Sunday September 24th 2017

“God of Carnage”

For those who love “Who’s Afraid of Virginia Woolf” and recall the humor of television’s big hit “All in The Family’- in other words dysfunctional, side splitting comedy, you are in for a treat with the Tony Award winning “God of Carnage” written by Yasmina Reza and now on stage at The Goodman Theatre. The best word to describe this sensational comedy is, WOW!. Seventy minutes of pure drama-comedy performed by four very talented actors and under the direction of the highly skilled Rick Snyder. In the press notes they  mention that this play is about “parenting” .The whole premise for the two involved couples to come together is that one son has beaten up the ther and as parents they are meeting to try and resolve how to handle this situation, but as the story unfolds , we learn that it more than “parenting” involved- it is the human experience and marriage and family and life that Reza explores and this translation by Christopher Hampton makes complete sense for all cultures and people of all countries. It shows that both couples have the same types of social problems, despite their lifestyles and economic status. The couple whose son has been injured, Michael ( the always  reliableKeith Kupferer) has a small business and his wife, Veronica ( Mary Beth Fisher, who as always ,can do no wrong) is a writer. The other couple, Alan ( deftly handled by David Pasquesi) is an attorney who is highly involved in his career and Annette ( the adorable Beth Lacke). All four of these actors have an innate sense of comic timing and play off each other to perfection.

What starts out as a calm meeting to discuss how these two couples can keep their sons from a continuing war of personalities, but as the afternoon progresses, we begin to learn more about their own personalities and relationships disclosing to us that all four of these people are not happy with their lot in life or even their spouses. What  transpires during this meeting is a virtual war between these couples as to  what is right and what is wrong and rather than adult attitudes, they become more like kids fighting over a toy or wanting to be first in line- very base. In this rip-roaring, side splitting comedy, we have characters who fall apart at the seams right before our eyes; Alan, a tough Lawyer is on the phone trying to put out a major business fire with a client that has a medicine that appears to be dangerous. Michael’s mother it seems is being told to take this medicine. As the tension grows between the couples and each other, we have lots of physical comedy added to the comic  words of Reza. These four actors are truly up to the task that Snyder creates as they tear into each other, throw props around the stage and verbal abuse at each other. The physical and mental comedy is so well executed that this hour of pure comedy seems like it is over to soon. I , for one, wanted it to go on and let me get into their heads, just a bit deeper- they are wonderful characters and despite being made larger than life for theatrical purposes, very well.

The magnificent set by Takeshi Kata truly lets us feel that we in a nice home, owned by  an upper middle class family. The costumes by Birgit Rattenborg Wise also depict the fashion and style of upper class. Robert Christen handles the lighting to set the mood and while they do not give credit to the prop and stagehands, they should. The props are many and perfect and based on the carnage of these items, have a big cleanup after each performance and a lot of set-up for the next. Great job! We all love our children ( or at least I hope we do) and want to give them better lives than our own with more “stuff”, but parenting is a lot more than “giving stuff” to your kids, it is communication to go with that lve and of course respect for you and for each other. These four people do not live up to any of this. Alan spends very little time with his son as he is tied to his cell phone ( something that never would have happened in years past) and what takes place regarding this phone is something that will make a lot of you applaud. In fact, much of the carnage that takes place on the stage of the Goodman is actual and deserves to be applauded as in many cases, it is something that we wish we had the nerve to do ourselves. Let’s face it, what we see in this sterling and brilliant production is what we see in real life- in restaurants, at parties, at the park- it is happening everywhere- real people attempting to do more than they can, but don’t realize it.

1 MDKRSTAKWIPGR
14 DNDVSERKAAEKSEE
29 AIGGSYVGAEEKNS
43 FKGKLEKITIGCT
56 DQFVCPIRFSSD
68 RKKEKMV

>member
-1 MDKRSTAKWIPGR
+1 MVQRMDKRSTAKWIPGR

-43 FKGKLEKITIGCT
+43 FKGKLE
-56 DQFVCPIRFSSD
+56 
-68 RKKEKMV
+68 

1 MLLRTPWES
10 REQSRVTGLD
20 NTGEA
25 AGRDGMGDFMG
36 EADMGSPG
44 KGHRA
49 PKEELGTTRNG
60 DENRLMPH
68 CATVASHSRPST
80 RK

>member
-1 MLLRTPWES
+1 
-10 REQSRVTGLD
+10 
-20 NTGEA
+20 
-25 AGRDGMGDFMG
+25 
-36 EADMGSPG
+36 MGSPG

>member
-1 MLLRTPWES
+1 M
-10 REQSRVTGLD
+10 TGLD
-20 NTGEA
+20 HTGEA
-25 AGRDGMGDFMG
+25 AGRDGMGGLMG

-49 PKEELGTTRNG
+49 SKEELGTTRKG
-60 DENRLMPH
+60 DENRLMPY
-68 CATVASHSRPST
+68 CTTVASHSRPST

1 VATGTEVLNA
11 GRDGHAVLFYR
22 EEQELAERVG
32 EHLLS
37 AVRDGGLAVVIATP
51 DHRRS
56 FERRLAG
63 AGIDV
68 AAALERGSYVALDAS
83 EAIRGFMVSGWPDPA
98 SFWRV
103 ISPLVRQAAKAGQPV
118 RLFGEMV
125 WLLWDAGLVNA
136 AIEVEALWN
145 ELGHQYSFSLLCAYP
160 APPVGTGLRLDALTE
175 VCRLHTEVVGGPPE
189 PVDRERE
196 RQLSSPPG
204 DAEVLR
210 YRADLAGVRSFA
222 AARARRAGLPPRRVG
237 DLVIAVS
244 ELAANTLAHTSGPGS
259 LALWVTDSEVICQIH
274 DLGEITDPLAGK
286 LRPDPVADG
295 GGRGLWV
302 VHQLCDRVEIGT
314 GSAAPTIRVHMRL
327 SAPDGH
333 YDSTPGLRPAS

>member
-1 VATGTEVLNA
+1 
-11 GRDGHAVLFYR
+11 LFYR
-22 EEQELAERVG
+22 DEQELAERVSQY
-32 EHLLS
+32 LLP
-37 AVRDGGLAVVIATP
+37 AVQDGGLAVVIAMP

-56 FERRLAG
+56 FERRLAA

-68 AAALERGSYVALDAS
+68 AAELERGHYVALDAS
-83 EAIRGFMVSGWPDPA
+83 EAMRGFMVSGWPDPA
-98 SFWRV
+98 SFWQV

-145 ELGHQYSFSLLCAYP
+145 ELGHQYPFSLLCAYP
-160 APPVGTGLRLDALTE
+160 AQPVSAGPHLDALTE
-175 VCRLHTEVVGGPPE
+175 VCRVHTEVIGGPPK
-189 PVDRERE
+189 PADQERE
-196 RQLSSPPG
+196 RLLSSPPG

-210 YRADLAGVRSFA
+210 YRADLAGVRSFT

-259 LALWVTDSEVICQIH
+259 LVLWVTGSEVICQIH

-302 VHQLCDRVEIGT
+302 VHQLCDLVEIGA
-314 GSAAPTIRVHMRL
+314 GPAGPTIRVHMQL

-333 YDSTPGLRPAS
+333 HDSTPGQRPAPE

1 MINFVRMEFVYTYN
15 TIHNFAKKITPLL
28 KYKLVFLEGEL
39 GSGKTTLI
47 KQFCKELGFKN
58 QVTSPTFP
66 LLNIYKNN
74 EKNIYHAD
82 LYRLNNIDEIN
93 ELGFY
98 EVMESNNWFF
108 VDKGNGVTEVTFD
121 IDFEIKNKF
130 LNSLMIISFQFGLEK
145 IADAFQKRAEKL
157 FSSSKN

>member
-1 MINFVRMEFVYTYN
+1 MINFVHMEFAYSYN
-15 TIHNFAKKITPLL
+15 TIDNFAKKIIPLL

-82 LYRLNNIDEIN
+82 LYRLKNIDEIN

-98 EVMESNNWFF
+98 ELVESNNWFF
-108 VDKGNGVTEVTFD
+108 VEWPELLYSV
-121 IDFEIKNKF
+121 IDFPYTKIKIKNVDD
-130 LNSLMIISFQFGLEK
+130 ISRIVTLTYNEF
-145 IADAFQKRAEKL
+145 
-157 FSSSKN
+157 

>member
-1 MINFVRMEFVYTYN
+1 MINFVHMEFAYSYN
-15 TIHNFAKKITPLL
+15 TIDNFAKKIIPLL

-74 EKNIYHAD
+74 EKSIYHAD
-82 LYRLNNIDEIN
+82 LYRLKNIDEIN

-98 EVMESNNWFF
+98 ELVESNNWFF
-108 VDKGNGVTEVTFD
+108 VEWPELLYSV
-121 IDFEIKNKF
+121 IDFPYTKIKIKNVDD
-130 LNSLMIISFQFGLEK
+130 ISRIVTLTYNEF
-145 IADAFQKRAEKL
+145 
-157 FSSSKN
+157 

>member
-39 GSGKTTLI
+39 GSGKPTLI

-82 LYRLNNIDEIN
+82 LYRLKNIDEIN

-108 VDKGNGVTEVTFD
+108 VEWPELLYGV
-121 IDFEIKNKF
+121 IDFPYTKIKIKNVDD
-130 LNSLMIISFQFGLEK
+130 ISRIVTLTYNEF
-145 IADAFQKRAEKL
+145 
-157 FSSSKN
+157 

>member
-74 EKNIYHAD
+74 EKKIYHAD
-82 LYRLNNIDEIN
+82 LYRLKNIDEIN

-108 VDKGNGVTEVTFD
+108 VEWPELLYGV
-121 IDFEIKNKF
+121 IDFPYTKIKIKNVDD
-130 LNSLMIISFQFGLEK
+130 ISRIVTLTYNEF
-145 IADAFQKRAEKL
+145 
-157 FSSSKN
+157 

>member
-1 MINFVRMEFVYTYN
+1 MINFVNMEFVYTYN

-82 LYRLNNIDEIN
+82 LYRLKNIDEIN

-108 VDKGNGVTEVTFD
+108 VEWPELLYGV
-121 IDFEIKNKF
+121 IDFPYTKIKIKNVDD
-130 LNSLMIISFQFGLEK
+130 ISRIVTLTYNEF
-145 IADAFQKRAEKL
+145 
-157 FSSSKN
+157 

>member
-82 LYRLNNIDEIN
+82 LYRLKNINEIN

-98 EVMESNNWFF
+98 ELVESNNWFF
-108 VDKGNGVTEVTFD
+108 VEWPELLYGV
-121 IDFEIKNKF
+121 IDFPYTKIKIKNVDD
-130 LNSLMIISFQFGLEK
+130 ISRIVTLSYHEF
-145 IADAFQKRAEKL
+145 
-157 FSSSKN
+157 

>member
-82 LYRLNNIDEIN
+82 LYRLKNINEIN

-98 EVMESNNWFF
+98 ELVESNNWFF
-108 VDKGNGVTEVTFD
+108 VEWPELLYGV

“Carnage” will continue at The Goodman Theatre located at 170 N. Dearbiorn  through April 17th ( already extended) with performances on Wednesdays  and Thursdays at 7:30 p.m.,Fridays and Saturdays at 8 p.m. and Sundays at 7:30 p.m.

matinees are on Thursdays (3/17-3/24), Saturdays ( starting 3/26) and Sundays at 2 p.m.

There is no evening performance on April 3rd and an additional performance on Tuesday ,March 29th at 7:30 p.m.

Tickets range in price from $25 to $78 and can be purchased at the box office, by phone at 312-443-3800 or online at www.goodmantheatre.org

MEZZTIX is a program that allows for half price tickets on day of show ( subject to availability) NOT SOLD BY PHONE and 10Tix are rear mezzanine for students at $10, again subject to availability

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